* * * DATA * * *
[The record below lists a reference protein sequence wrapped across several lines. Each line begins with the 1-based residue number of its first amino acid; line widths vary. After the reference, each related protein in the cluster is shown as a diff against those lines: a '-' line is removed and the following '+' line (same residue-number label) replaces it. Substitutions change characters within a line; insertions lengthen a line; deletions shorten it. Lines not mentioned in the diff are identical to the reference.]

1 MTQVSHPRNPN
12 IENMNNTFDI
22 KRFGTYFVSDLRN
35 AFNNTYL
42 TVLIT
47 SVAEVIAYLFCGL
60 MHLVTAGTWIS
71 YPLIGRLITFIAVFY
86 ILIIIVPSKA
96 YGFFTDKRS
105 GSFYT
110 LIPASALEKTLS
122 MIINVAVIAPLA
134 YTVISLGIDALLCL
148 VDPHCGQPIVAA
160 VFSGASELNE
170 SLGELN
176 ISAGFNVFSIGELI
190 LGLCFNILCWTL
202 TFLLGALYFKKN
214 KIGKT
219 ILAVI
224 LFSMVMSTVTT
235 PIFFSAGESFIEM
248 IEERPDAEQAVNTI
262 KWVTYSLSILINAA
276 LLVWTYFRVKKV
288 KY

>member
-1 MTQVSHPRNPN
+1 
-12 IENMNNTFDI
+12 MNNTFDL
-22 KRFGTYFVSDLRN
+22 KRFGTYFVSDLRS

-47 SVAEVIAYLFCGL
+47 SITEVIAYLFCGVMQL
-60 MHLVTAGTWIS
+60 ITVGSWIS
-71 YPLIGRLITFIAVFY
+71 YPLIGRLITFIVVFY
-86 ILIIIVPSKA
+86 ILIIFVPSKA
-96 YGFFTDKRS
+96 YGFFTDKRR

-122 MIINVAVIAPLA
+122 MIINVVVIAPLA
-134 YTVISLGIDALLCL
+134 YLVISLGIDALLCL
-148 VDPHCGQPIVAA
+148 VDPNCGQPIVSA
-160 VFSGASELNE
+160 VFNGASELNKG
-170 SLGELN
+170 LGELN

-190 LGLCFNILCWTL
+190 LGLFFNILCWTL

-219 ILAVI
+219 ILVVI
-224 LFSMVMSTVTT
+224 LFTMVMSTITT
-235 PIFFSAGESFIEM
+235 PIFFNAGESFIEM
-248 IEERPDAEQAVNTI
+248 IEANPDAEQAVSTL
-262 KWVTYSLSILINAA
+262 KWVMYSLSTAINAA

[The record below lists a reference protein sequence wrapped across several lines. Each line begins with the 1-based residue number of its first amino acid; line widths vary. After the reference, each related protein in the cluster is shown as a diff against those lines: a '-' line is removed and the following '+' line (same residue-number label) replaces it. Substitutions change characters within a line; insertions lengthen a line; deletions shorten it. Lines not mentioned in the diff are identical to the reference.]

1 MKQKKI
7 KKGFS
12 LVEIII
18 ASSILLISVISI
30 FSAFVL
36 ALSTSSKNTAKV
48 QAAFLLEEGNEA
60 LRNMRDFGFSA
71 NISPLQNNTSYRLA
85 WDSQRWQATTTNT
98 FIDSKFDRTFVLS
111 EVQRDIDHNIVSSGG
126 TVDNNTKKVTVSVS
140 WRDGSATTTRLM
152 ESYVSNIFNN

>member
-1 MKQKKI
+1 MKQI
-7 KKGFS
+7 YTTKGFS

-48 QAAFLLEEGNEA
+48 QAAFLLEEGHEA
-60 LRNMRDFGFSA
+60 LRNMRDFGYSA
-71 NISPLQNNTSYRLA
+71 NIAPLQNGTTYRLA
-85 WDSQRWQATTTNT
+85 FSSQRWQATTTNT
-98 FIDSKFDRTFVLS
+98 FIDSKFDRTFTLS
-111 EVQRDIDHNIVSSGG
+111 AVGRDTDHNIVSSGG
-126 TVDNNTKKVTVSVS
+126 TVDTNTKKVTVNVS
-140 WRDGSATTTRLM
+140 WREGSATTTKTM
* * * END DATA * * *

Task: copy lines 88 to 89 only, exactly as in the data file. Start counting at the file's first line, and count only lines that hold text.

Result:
-7 KKGFS
+7 YTTKGFS